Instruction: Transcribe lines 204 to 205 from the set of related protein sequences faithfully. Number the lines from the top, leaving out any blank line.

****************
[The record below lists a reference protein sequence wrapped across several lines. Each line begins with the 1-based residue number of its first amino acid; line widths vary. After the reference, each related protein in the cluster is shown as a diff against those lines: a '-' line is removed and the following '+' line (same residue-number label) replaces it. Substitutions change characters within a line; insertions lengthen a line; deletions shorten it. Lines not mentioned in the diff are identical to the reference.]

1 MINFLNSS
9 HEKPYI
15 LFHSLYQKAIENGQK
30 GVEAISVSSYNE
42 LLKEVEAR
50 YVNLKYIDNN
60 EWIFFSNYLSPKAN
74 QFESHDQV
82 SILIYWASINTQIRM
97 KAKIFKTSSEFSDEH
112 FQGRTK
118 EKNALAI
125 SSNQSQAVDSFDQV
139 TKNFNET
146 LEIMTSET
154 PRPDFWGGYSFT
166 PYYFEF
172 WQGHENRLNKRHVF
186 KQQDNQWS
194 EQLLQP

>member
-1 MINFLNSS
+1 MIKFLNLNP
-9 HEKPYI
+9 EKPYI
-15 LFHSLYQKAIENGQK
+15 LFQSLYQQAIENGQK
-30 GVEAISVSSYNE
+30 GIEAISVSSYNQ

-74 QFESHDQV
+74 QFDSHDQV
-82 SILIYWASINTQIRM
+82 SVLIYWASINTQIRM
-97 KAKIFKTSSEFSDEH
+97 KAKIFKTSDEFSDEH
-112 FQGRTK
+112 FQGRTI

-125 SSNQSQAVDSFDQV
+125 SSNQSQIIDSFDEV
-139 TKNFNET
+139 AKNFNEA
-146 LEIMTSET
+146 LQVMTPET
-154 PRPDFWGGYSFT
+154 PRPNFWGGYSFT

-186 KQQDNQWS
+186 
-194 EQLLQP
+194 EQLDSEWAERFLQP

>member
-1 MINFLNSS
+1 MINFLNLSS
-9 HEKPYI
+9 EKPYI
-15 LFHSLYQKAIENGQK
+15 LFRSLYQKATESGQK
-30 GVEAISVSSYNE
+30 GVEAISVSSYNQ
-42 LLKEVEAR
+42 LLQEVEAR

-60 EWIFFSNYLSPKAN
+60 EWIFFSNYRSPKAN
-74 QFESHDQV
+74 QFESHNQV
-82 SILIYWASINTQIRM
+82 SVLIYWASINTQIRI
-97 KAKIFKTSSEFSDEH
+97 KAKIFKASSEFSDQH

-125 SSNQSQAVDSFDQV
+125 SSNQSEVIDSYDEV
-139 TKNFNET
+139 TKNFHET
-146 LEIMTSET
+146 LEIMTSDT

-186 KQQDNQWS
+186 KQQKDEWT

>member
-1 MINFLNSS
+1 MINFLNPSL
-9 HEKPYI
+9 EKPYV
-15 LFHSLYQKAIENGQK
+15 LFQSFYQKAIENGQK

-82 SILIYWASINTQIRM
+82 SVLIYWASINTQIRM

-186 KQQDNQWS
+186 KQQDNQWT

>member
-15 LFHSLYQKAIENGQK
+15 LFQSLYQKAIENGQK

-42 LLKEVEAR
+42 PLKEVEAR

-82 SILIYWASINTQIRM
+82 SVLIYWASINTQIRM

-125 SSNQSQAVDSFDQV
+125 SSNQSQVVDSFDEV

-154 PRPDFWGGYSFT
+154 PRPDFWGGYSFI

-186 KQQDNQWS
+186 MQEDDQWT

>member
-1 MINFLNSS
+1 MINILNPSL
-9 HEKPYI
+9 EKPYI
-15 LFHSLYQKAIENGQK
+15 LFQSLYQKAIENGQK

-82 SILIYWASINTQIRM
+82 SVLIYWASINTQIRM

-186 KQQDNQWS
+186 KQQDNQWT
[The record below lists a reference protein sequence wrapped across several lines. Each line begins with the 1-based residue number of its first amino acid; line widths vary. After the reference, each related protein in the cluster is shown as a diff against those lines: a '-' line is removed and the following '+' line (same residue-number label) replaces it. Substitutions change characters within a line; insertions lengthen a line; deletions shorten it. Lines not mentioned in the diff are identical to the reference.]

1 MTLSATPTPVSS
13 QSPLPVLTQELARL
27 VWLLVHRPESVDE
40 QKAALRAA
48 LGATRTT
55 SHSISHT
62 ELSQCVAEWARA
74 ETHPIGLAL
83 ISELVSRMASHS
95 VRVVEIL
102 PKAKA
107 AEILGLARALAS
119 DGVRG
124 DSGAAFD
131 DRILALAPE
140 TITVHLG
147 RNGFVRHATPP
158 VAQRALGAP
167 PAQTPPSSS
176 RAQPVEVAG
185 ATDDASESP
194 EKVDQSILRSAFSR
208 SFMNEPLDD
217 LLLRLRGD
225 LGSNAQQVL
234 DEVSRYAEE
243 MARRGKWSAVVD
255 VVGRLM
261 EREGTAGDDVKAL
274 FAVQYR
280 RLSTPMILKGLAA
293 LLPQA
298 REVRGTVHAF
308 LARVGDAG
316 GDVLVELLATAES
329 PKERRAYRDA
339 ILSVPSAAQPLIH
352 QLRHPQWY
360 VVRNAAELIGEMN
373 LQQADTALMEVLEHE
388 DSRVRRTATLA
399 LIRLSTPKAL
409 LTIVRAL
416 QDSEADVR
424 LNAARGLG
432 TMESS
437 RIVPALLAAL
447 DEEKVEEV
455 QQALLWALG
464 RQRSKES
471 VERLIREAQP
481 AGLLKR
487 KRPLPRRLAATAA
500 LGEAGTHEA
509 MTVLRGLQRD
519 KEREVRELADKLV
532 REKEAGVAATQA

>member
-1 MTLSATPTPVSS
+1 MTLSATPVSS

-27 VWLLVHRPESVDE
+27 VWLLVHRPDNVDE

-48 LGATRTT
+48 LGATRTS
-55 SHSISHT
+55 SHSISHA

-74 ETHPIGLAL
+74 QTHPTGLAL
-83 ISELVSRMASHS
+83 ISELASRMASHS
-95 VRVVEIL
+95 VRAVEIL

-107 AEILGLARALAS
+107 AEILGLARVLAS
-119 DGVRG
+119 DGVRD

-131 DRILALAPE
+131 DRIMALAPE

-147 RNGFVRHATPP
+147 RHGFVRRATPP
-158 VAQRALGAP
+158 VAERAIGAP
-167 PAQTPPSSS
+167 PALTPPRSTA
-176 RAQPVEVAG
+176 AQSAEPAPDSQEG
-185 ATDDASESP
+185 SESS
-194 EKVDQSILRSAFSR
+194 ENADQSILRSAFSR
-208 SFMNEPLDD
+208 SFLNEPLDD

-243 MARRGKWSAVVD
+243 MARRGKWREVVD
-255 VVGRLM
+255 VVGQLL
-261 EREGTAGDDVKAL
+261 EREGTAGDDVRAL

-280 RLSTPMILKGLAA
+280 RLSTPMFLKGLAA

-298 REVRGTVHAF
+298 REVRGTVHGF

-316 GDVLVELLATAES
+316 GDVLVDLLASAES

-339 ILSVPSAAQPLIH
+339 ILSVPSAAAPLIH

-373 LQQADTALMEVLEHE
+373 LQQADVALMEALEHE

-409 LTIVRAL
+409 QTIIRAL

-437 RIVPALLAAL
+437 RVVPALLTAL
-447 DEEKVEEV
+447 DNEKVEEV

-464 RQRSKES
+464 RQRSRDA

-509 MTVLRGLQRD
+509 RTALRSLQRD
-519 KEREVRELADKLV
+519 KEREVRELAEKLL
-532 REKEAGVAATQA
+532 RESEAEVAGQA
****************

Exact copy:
-208 SFMNEPLDD
+208 SFLNEPLDD